Java Indonesia is located east of the capital city of Jakarta and occupies a large slice of the extensive archipelago. It can be dissected into three distinct parts; West, Central, and East Java.
West Java’s capital city is Bandung, located in the highlands. The city is one of the top tourist attractions on the island,. It’s also home to the Sundanese Tribe, who dominate the farming sector, cultivating tea, palm oil, quinine, and rubber. Tourists find the city quite accommodating, with plenty of Indonesia hotels and restaurants to choose between, rich cultural tourism and other tours of the area, and a wide variety of entertainment. West Java’s capital city is Banten, roughly an hour from Jakarta. This historical gem is a breath of fresh air from those coming from smoggy and endlessly busy Jakarata. It is filled with historic attractions including Banten Great Mosque, Kaibon Palace, Surosowan Palace, and Kaibon Palace the Chinese stronghold.
Central Java is dominated by fertile plains and is home to more than 30 million people. The region exemplifies Indonesian culture and natural attractions, the heartland of geography and history. Handicrafts, dance school, carving and textiles, universities, and pottery are just a few examples of how rich culture is shaped in Central Java. It also begs for some serious shopping! Most interesting in the region though are the Borodubur temples where the finest examples of Hindu-Buddhist hand carvings are found. Sculpture is an integral part of Indonesian culture, relaying important tales in history through reliefs and other such images. Sukuh Temple and Dieng Plateau are also in the area. Cyultural dancing and traditional puppet shows can be seen all across the central plains. The mountainous region is dotted with alpine peaks all the way across, creating some excellent outdoor attractions and great hiking trails. Mountain resorts include Kaliurang, Tawangmangu, and Sarangan. To the immediate south is popular Yogyakarta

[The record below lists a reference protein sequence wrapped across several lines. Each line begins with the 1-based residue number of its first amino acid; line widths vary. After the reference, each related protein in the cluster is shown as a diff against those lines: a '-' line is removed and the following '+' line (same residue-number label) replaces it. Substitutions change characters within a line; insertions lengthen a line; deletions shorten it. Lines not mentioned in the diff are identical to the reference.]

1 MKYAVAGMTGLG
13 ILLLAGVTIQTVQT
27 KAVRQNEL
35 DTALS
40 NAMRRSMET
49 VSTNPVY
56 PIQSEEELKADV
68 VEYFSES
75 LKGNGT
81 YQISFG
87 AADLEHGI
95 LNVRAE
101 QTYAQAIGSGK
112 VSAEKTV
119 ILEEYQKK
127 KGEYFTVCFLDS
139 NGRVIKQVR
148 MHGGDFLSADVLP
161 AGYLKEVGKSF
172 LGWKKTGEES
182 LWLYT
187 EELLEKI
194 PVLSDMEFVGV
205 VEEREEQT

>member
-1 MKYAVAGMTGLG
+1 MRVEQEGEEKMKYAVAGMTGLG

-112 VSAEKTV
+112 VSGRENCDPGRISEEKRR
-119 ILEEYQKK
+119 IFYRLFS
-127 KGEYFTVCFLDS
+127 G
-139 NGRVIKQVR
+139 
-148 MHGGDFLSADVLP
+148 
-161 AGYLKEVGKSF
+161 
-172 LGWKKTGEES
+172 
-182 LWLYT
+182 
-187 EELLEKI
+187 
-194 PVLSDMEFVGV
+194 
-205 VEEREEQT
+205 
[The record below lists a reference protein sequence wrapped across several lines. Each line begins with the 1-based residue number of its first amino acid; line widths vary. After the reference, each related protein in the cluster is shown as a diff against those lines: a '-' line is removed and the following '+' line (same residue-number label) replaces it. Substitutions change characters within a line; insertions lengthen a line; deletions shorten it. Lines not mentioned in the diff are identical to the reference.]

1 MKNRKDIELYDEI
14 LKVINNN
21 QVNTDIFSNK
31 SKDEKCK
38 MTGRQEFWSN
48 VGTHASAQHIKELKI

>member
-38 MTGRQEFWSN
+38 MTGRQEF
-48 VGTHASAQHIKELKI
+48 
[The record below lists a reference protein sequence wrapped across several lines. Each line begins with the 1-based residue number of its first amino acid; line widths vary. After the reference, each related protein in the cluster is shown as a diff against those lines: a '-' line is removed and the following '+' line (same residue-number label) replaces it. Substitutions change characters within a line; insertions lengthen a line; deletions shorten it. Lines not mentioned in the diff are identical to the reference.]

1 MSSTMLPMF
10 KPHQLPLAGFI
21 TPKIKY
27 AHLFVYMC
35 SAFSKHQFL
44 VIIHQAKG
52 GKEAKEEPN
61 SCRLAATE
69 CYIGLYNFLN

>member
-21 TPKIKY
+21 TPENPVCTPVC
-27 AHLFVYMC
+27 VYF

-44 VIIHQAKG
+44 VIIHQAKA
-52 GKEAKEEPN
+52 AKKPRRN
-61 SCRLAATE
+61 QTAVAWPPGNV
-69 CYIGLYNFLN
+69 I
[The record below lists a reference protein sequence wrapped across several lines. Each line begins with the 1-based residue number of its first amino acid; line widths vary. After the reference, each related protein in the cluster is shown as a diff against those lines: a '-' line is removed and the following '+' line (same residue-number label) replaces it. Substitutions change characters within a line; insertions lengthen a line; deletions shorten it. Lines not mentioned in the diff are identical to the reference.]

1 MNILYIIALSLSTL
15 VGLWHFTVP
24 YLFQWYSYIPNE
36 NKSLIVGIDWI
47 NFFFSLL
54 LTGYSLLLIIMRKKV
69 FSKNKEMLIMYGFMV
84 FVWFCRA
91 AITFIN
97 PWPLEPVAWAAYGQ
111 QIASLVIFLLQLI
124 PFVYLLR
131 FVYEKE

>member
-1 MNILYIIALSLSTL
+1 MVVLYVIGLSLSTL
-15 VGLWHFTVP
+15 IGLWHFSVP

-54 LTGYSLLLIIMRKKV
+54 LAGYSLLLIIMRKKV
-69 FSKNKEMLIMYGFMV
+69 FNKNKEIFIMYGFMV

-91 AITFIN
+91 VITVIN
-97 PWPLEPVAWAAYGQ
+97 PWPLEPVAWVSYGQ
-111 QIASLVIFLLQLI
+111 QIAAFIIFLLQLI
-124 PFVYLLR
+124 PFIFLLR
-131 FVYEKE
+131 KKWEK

East Java Indonesia is a short half-hour flight from the island of Bali and close to both Bawean and Madura islands. East Java offers a little bit of everything, from soft sandy beaches to volcanoes and lakes to rich wildlife reserves. The alpine scenery across this region is breathtaking and includes Mount Bromo and the renowned craters. Welirang sulfuric mountains are also located here. The history of the Majapahit Empire runs deep in East Java, kept alive by several archeological gems. Business is mostly conducted in Surabaya, Indonesia’s second biggest city. It is both a business hub and industrial center and also relies on the farming of apples and mangoes, coffee, and the oil and fishery industries to strengthen the economy. East Java is also the gateway to Madura Island, where the Madurese, speaking a unique language, reside, and where bull racing is wildly popular and famous throughout the country. Once home to the most powerful of all kingdoms in Southeast Asia, the Majapahit, and remnants of this bygone era are evident through historic ruins, statues, temples, and other attractions.
The weather in Java tends to be fairly predictable, with the main island having a year-round dry climate. Java has two seasons just like in Thailand, Vietnam, and other Southeast Asian countries; dry and wet. Extremes of summer and winter don’t exist. From April through October is the dry season and May to September is the dry season, which is the best time to visit because of road conditions and clear skies.